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The future of networking is a NOS on your choice of bare metal, says Cumulus Networks

John Dix | June 24, 2014
If Cumulus Networks has its way, companies will use its Cumulus Linux to decouple the network operating system from the hardware and break free of the integrated approach that has driven the industry for decades. Network World Editor in Chief John Dix talked about the vision with Co-Founder and CEO JR Rivers.

Another place where we do work that is not necessarily network-focused but helps our network customers is around automation. So Puppet, Chef, CF engine, Nagios, Answerable, they compile their agents and build for the latest Linux distribution, and we make sure they are also built for our Linux distribution.

You only deliver software?

We don't sell any hardware. We've worked hard to help hardware partners build supply chains so the customers are able to buy hardware from them directly or through their resellers.

And what do the resultant products end being competitive with?

If you look at a Cisco product, it would be something like a Nexus 9000 or a Nexus 3132, an Arista 7050 class product.

How do you compare performance wise given you are on generic silicon?

The thing that's important to recognize is most of the technology customers are consuming today is based on industry-standard silicon, like the Broadcom Trident or Broadcom Trident II. For instance, the Cisco Nexus 9000 is based on Broadcom Trident II. Sometime in the future, customers will be able to buy a plug-in module that will add some Cisco secret sauce to the product, but they're selling a ton of that right now. But what companies are buying today is 100% industry-standard silicon. So from a performance and function perspective, all of those behaviors are available to our customers as well. The same thing is true of Arista and Juniper and Brocade and everybody else.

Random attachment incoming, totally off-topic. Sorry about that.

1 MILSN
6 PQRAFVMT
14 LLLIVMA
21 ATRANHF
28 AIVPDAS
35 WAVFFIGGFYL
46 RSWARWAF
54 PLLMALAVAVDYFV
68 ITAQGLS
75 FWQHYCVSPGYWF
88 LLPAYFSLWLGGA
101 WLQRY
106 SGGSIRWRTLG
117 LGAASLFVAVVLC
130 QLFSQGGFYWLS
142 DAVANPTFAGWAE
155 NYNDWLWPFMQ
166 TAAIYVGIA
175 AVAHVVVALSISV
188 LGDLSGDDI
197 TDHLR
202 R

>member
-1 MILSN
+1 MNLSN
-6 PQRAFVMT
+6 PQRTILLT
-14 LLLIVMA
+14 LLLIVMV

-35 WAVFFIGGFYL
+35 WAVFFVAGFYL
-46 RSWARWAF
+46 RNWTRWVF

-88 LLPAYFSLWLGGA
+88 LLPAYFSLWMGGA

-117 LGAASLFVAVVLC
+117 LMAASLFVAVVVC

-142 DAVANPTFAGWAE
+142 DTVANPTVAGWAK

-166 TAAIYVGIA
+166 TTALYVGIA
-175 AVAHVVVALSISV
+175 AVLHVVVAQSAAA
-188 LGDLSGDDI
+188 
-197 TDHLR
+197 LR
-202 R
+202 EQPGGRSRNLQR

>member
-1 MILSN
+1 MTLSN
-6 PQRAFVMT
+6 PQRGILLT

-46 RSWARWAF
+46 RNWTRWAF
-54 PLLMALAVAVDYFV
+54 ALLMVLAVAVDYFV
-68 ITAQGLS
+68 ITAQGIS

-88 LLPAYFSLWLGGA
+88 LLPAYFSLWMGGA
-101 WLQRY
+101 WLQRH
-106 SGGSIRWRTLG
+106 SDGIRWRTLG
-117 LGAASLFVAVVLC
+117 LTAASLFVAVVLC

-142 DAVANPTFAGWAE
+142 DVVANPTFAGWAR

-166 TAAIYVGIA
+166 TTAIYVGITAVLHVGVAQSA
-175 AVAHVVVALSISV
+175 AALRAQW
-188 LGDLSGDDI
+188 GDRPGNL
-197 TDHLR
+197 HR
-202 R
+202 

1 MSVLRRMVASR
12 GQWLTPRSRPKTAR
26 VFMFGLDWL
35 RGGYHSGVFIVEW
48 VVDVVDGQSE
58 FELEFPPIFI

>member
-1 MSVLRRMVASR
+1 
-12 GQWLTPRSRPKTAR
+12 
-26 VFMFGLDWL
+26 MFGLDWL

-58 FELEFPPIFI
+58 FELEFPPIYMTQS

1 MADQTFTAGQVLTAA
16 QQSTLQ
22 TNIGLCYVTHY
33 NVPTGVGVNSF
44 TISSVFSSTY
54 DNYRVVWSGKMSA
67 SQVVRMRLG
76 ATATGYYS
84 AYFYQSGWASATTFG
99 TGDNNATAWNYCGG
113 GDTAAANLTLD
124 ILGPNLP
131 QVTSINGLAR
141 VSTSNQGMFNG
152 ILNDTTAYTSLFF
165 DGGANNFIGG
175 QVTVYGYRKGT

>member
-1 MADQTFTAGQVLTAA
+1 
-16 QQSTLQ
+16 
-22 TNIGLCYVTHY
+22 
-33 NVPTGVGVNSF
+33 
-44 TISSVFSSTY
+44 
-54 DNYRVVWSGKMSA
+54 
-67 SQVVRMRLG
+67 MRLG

So your products are competitive performance wise but presumably cost less?

Exactly. And in fairness, what features get enabled and which features we think matter are going to be a little different between ourselves or a Cisco or a Juniper, and that's what differentiates us.

How do you go to market?

From a business perspective it's easier to think of us like Red Hat. Let's use Dell as an easy-to-describe model. Back in January Dell decided to open up their hardware to third-party network operating systems, like Cumulus Linux. So now customers can order a piece of Dell hardware that either has Cumulus Linux on it or comes with no operating system on it. That's the same model they use for servers. If you buy a Dell server you can buy it bare metal or with Windows Server or Red Hat Enterprise Linux or SUSE or even VMware installed. So it is up to the customer in terms of how they want to acquire the technology.

Most of our customers are service provider types. Whether they're small or large, they have an Internet-facing footprint and a service provider type business. But we have a bunch of enterprises that are in various proof-of-concepts or trials, but none that are in production right now. But they are all paying customers. They'll typically buy through a reseller.


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